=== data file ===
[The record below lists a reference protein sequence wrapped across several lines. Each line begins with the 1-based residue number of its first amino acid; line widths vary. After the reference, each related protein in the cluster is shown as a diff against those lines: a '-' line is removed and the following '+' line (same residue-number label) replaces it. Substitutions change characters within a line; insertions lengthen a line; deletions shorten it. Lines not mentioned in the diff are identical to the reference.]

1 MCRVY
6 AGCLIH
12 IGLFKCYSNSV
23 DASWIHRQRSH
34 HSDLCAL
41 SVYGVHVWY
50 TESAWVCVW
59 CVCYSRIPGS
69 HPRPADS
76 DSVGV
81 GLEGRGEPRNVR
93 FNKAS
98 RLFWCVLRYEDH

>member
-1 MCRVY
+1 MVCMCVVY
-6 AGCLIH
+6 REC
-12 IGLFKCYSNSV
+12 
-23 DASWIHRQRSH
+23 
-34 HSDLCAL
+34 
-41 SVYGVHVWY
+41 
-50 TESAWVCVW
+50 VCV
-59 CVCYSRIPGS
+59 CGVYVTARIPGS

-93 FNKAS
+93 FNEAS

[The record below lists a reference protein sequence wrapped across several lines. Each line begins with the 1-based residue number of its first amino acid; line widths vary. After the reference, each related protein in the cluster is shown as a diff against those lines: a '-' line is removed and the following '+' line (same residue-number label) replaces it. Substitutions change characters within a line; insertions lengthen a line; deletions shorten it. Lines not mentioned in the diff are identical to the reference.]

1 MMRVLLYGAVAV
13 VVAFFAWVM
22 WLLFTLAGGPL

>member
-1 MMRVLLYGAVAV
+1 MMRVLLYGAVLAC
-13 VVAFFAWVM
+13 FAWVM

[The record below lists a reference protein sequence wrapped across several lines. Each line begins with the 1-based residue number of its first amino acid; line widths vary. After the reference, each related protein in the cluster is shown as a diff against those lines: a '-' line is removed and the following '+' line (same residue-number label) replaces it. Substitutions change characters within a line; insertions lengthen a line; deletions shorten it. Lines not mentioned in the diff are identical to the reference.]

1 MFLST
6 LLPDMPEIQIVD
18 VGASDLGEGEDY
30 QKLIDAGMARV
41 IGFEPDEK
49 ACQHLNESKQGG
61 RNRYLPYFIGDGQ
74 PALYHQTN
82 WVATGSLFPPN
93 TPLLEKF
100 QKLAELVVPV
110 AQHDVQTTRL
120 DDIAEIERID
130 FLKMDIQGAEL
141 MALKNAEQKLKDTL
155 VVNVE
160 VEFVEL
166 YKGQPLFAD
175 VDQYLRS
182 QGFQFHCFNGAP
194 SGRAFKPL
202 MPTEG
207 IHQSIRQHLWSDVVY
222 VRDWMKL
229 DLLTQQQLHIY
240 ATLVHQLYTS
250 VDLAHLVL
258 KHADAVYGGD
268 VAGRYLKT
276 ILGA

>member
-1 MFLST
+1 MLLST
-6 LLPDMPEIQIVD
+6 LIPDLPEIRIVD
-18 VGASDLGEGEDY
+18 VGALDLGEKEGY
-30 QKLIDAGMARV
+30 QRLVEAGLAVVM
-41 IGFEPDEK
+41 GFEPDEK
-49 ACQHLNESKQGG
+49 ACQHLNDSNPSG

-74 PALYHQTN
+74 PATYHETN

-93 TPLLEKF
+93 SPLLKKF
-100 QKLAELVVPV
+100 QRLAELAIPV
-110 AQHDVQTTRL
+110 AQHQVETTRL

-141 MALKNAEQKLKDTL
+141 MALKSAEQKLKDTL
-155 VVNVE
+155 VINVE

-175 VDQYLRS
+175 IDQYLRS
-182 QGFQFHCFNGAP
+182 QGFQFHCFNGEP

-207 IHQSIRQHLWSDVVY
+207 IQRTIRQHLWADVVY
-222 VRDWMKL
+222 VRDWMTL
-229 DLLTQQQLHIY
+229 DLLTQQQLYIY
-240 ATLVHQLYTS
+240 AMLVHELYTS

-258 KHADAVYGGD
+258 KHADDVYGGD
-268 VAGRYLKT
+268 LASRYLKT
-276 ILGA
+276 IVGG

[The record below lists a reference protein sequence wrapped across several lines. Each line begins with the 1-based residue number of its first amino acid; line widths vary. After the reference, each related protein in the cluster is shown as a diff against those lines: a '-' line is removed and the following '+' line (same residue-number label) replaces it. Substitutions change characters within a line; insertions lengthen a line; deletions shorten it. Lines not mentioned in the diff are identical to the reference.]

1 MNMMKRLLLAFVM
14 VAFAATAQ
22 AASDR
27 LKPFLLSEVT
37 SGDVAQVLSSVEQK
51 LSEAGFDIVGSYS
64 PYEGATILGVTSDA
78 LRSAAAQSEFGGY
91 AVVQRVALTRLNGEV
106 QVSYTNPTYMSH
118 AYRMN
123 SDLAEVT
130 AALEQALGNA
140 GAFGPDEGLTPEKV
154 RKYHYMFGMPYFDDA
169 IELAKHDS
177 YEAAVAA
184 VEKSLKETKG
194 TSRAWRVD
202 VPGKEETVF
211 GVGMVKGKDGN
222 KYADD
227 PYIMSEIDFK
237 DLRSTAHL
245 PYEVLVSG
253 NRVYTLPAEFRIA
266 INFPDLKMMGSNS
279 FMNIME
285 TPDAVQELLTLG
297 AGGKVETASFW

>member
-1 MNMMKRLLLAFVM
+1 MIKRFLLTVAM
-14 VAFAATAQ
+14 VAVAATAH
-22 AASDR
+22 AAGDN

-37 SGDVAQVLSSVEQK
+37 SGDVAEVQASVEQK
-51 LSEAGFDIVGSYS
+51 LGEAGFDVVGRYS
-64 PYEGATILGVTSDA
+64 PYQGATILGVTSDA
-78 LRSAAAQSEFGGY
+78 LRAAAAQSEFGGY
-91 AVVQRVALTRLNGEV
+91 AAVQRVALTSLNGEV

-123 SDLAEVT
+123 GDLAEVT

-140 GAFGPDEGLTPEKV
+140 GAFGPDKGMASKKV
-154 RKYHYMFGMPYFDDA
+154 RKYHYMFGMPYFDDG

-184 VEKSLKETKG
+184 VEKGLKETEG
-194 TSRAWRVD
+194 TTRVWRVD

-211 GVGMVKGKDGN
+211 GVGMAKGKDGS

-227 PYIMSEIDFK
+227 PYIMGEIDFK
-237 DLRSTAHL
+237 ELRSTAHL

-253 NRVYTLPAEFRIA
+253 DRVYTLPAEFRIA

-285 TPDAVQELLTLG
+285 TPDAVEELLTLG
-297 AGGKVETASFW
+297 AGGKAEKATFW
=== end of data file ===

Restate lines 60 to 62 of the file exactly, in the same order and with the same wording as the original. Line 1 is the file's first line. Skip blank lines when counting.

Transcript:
160 VEFVEL
166 YKGQPLFAD
175 VDQYLRS